Even if organizations do evaluate their own IP, they often struggle to make smart IP decisions in an opaque, inefficient market where there is little public information on macro patenting trends and even less information on which assets are on the market and which types of technologies companies are looking for. Without this visibility, companies fail to commercialize 95% of IP and technology scouts miss technologies that don’t come out of well-known institutions like Stanford, MIT, etc. Historically, the alternative has been to use law firms, brokers, or consultants, which are prohibitively expensive and have a mixed track record.
More recently, organizations have attempted to build online clearinghouses to help match IP supply and demand. Some have identified successful business models by focusing on a specific region (e.g., Ocean Tomo Bid-Ask), or strategic purchasers (e.g., RPX). Most IP clearinghouses; however, have failed to generate sufficient transaction volume because online clearinghouses do not address the fundamental challenges to IP transactions and commercialization. Even if you can bring together both sides of the market, sellers still need a way to find the RIGHT buyers for a given technology, while buyers need to find the RIGHT technology and evaluate it against all other IP for a given technology.
Tradespace has focused on the tools companies need to make the smarter decisions about developing, commercializing, and investing in intellectual property.
We use machine learning to find patterns in over 50 million patent documents. These techniques let us identify which data points best predict value, defensibility, and marketability. This helps companies decide which assets to prioritize for patenting, commercialization, and acquisition. We've found that this type of systematic, data-driven approach to IP resource management and commercialization allows organizations to improve outcomes by benchmarking impact against other business units, competitors, or the market writ large.
Furthermore, we use predictive analytics to identify which companies are best-suited to commercialize a technology. In addition to providing commercialization targets for IP generators, our intuitive search platform to allow technology scouts quickly find the strongest IP in any given field, and actively connects interested buyers and sellers. We have seen that that if you connect two organizations around the right piece of technology, the likelihood of a successful outcome is extremely high.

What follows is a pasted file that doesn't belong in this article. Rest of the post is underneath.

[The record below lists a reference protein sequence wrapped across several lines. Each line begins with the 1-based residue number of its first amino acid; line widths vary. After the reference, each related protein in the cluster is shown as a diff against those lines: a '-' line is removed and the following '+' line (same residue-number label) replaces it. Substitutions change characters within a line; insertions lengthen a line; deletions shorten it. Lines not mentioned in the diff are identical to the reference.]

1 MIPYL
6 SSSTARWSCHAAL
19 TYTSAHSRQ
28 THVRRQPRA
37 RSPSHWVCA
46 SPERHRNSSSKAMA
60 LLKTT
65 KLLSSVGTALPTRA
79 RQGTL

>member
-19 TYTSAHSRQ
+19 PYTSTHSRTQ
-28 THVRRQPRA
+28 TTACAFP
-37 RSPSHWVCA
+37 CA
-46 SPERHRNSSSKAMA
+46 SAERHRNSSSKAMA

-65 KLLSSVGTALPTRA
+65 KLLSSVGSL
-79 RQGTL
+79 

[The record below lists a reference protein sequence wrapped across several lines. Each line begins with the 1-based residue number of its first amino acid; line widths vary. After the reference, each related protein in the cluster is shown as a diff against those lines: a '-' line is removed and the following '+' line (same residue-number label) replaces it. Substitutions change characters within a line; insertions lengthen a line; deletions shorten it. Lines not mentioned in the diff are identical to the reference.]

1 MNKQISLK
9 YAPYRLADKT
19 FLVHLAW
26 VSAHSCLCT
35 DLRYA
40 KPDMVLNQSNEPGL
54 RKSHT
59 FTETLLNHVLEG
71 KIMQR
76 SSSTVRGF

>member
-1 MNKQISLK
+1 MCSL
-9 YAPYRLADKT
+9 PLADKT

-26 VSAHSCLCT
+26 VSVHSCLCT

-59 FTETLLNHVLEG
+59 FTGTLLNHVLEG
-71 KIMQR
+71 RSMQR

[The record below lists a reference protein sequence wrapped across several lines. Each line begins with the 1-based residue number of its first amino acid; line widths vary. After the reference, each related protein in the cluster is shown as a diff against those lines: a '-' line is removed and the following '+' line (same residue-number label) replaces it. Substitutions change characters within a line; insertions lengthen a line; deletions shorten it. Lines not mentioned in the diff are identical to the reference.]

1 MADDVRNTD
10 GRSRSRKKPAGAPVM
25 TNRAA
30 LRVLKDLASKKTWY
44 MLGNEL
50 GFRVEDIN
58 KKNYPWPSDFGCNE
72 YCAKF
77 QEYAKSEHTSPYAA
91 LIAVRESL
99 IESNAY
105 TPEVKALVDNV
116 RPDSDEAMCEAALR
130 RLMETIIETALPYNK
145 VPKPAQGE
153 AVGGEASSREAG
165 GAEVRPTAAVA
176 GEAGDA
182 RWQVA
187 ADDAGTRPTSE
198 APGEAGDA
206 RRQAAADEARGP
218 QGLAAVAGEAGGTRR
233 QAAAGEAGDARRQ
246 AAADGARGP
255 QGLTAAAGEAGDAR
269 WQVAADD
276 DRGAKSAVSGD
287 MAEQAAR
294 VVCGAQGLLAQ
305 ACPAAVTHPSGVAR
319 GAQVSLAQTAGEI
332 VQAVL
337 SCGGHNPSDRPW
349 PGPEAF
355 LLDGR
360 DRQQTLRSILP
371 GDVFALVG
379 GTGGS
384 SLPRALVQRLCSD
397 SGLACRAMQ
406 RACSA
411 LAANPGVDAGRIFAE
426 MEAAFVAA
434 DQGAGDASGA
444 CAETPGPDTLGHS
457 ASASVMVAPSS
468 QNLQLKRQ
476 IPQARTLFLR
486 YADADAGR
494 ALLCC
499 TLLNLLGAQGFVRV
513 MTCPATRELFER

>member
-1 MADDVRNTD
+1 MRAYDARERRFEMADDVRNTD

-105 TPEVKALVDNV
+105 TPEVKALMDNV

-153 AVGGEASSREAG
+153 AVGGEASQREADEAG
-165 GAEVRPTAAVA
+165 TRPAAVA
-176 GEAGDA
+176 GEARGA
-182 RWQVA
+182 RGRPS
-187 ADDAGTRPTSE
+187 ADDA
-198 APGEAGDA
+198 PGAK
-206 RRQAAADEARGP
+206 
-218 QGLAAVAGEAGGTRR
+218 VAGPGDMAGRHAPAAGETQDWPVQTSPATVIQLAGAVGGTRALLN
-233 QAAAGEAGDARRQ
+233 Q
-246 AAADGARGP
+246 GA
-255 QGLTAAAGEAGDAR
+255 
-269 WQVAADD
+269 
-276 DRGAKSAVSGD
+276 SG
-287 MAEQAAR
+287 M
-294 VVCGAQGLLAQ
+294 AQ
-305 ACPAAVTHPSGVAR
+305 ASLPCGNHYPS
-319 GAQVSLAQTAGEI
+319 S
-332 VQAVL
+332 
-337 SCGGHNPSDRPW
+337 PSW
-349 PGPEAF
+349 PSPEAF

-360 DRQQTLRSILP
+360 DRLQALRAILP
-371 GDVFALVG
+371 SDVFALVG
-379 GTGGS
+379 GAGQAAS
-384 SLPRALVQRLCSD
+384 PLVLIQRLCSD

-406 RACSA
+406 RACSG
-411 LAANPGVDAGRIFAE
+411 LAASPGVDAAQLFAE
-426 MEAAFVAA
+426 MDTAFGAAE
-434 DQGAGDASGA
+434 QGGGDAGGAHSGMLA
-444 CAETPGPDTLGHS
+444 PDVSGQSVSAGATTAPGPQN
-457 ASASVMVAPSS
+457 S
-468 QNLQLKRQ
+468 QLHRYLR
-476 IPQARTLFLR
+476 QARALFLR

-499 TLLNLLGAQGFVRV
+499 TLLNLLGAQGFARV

Bringing it all together
What does all this mean for companies? As pressure to optimize IP grows, companies must now find ways efficient ways to make sense of their own portfolios and effectively navigate the market for technology commercialization. With more data available than ever before, companies can now develop comprehensive, data-driven IP strategies. Advances in data science and tools like Tradespace make it easy to execute these strategies. Still, technology alone isn’t enough. Corporate leaders must embrace the new role of IP in our economy and devote real resources to developing, protecting, and commercializing their most valuable assets.
ABOUT THE AUTHOR
A former management consultant to Fortune 500 companies, Alec founded Tradespace to speed innovation and revolutionize the way companies get value from their IP. Using data on 100M patents and advanced analytics, Tradespace makes it faster and easier for companies to source new technology, get innovations to market, and make smarter technology decisions.
Before launching Tradespace, Alec spent five years with Avascent, the top defense and aerospace consulting firm. He led engagements focused on strategic growth, commercialization and M&A. In addition to his corporate work, Alec worked closely with the Canadian Government to reshape their IP policy to drive innovation. For more information, contact firstname.lastname@example.org